ἐπαμείβω, mid. ἐπαμείβομαι, aor. subj. ἐπαμείψομεν: act. exchange; (mid.) change; νίκη ἐπαμείβεται ἄνδρας, victory comes now to one, now to another.

ἄγε: come! come on! well!340

ἐπιμένω, aor. imperat. ἐπίμενον: to wait, await

Ἀρήϊος: warlike, of war, martial, brave

τεῦχος -εος τό: (pl.) arms, armour

δύω, fut. δύσω, aor. inf. δῦσαι, aor. mid. (ἐ)δύσετο, aor. ἔδυ, perf. δέδυκεν: to enter, go into, put on; πρὶν ἠέλιον δῦναι, before the sun set; γαῖαν ἐδύτην, (their souls) entered the earth 

μέτειμι: to go after

κιχάνω, fut. κιχήσεσθαι, aor. κιχήσατο, aor. subj. κιχείω [κιχῶ], aor. partic. κιχήμενον: to find, come to, overtake

πρόσφημι, impf. προσέφη, aor. προσεῖπον or προσέειπον: speak to, address

κορυθαίολος: crest-waving, gleaming-crested

Ἑλένη: Helen, daughter of Zeus, sister of Castor and Polydeuces, wife of Menelaus, mother of Hermione. Famed for her beauty. Carried off by Paris, son of Priam, to Troy, which was the root cause of the Trojan War. After the capture of Ilios she returned to Sparta with Menelaus.

μῦθος -ου ὁ: word, utterance, saying, proposition, plan, thought, injunction

προσαυδάω: to speak to, address

μειλίχιος: kind, friendly

δᾱήρ -έρος ὁ: a husband's brother, brother-in-law

κύων κυνός ὁ/ἡ: a dog

κακομήχανος: contriving-evil, pernicious

ὀκρυόεις: chilling, horrible

ὀφείλω, aor. ὄφελ(λ)ον or ὤφελ(λ)ον: should have, ought to have. With αἴθε and ὡς it is used to express a wish which cannot be realized: αἴθ᾿ ὄφελες ἄγαμος ἀπολέσθαι: if only you had died unmarried.345

ἦμαρ -ατος τό: day

οἴχομαι, impf. ᾤχετο: to go, go away; ᾤχετο ἀποπτάμενος, flew away

προφέρω: to carry off, bring forward, offer

ἄνεμος -ου ὁ: wind

θύελλα: blast, gust

ὄρος ὄρεος τό: mountain, hill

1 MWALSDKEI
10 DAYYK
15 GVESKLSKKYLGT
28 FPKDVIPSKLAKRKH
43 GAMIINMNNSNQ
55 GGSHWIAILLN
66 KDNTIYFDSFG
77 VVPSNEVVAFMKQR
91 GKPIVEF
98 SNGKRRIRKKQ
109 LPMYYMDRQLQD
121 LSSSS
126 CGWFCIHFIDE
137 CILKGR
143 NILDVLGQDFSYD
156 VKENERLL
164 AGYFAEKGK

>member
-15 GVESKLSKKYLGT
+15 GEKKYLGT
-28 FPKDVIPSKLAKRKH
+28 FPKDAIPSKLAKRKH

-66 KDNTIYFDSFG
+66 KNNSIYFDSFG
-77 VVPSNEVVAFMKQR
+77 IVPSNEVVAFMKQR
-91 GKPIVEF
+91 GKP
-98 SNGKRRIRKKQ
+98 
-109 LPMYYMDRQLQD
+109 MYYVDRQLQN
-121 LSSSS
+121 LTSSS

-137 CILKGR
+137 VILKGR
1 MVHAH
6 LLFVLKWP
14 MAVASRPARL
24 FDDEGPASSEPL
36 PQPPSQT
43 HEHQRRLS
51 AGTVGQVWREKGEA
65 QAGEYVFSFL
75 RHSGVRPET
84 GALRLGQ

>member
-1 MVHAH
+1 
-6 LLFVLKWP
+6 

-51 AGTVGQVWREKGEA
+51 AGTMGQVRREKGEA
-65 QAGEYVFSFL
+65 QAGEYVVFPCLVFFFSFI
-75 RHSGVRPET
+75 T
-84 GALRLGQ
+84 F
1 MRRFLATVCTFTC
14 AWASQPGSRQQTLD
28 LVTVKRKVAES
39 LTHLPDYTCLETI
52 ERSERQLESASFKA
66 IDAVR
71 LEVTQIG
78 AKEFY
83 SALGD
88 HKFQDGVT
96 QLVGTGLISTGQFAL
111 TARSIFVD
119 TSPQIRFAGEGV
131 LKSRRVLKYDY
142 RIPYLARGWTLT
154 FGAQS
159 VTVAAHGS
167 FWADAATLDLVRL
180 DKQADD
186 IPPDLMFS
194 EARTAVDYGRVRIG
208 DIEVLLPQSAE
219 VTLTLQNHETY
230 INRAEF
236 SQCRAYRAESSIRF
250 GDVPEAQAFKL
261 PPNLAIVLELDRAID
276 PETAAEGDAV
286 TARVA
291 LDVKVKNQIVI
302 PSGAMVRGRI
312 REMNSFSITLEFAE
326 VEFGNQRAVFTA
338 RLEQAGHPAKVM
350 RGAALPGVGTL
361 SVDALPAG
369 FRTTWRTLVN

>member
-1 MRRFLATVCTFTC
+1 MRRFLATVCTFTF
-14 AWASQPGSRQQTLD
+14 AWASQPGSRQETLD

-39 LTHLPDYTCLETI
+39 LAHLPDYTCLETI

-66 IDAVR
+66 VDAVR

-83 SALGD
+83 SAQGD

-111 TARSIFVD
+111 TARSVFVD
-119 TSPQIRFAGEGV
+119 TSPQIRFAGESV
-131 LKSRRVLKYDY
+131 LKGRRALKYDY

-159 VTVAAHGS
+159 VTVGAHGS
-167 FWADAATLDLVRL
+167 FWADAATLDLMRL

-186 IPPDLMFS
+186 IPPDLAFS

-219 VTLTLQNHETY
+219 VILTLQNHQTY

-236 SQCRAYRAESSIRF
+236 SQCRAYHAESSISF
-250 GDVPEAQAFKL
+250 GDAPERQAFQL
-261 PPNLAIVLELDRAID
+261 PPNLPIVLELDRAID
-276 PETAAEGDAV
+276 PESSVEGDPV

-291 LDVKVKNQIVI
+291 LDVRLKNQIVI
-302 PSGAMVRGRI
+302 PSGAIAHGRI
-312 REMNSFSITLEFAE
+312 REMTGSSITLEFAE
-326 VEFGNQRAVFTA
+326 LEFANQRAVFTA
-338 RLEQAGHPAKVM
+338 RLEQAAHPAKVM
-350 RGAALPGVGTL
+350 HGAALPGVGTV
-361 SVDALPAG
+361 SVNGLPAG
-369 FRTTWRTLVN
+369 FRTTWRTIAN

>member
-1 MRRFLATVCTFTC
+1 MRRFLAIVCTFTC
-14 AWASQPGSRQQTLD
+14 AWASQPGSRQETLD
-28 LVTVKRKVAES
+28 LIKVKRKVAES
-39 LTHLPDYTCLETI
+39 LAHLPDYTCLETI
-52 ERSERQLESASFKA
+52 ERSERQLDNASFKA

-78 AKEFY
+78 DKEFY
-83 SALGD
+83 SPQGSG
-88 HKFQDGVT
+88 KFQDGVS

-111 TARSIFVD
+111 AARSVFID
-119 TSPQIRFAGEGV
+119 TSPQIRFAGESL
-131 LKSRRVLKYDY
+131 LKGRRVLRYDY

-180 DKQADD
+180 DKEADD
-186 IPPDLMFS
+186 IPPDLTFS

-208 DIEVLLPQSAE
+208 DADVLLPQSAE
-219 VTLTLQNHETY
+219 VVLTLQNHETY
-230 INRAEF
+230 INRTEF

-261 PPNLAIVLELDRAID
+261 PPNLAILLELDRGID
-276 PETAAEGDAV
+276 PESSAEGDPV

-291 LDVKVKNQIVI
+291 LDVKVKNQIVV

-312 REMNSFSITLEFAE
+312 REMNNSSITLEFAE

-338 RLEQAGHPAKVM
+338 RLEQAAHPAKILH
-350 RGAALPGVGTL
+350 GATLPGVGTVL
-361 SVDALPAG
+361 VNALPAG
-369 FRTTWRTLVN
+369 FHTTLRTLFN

κῦμα -ατος τό: wave, billow

πολύφλοισβος: loud-roaring, epithet of the sea

ἀπόερσε: carried off, swept away (aor. indic. epic active, cp. ἀπηύρα)

πάρος: before, formerly

ἀτάρ: but, yet

τεκμαίρομαι, aor. τεκμήραντο: to ordain

ἄκοιτις: wife, spouse350

αἶσχος -εος τό: shame, disgrace, reproach, insult

ἄρα, ῥά (enclit.), ἄρ, ῥ᾿: so, then, as you know, you know, it seems. Very often it marks an action as natural, or reminds of something recently said. It also marks transitions.

φρήν φρενός ἡ: heart, mind

ἔμπεδος: firm, unshaken

οὔ τις, οὔ τι: no one, none. οὔ τι: not at all

ὀπίσω or ὀπίσσω: backwards, in the future

μιν: him, her, it

ἐπαυρίσκω, fut. inf. ἐπαυρήσεσθαι, aor. subj. ἐπαύρωνται: to enjoy, reap the fruits of

εἰσέρχομαι εἰσελεύσομαι εἰσῆλθον εἰσελήλυθα: to go in

ἕζομαι, aor. εἷσε: to seat oneself, sit, be or remain seated

δίφρος: footboard of a chariot, chariot box, chariot; stool, low seat

ἀμφιβαίνω, perf. ἀμφιβέβηκα: to go about; (perf.) stands over, bestrides, protects355

ἄτη -ης ἡ: blindness (of the mind), madness; ruin, scourge, misfortune

Ζεύς Διός ὁ: Zeus, son of Cronus, the husband and brother of Hera and the wisest and mightiest of the gods.

μόρος -ου ὁ: man's appointed doom, fate, destiny

πέλω and πέλομαι, aor. as pres. ἔπλεο, ἔπλετο: to be

ἀοίδιμος: sung of, subject of song

ἀμείβω, aor. ἀμείψατο: to change, exchange; (mid.) to answer, reply

καθίζω, aor. imperat. κάθισον: to cause to sit down, seat; (intrans.) sit360

φιλέω, iterative impf. φιλέεσκεν, aor. φίλησα, ἐφίλατο, imperat. φῖλαι, φίληθεν [ἐφιλήθησαν]: to love, entertain, receive hospitably

ἐπισσεύω, plpf. as aor. ἐπέσσυτο, perf. ἐπέσσυται: mid. hasten on, rush upon

ὄφρα: in order that; as long as, until

ἐπαμύνω, aor. imp. ἐπάμυνον: to come to aid, defend, assist, protect

ποθή: yearning; οἵ ἐμεῖο ποθὴν ἔχουσιν, 'who miss me'

ἄπειμι, partic. ἀπεόντος: to be away

ὄρνυμι: to stir, stir up

ἐπείγω: to hurry, urge; (mid.) to hasten, be in haste, be eager

ἔντοσθε: within (+ gen.)

καταμάρπτω, aor. subj. καταμάρψῃ: to overtake

οἰκεύς -ῆος ὁ: member of one's household. οἰκῆες: household, family366

φίλος -η -ον: friend; loved, beloved, dear

νήπιος -α -ον: infant, childish 

σφεῖς, σφείων gen., σφίσι(ν) or σφί(ν) dat., σφέας acc.: (pl. 3rd pers. pron.) them

ὑπότροπος: returning

ἱκνέομαι and ἵκω, fut. ἵξομαι, aor. ἵκετο and ἷξε(ν), aor. subj. ἵκωμαι and ἵκηαι: to come, arrive at, reach

αὖθις: back, back again

δαμάζω: to overpower, tame, conquer, subdue

Ἀχαιός: Achaian

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Suggested Citation

Thomas Van Nortwick and Geoffrey Steadman, Homer: Iliad 6 and 22. Carlisle, Pennsylvania: Dickinson College Commentaries, 2018. ISBN: 978-1-947822-11-5.http://dcc.dickinson.edu/homer-iliad/homer-iliad-vi-332-368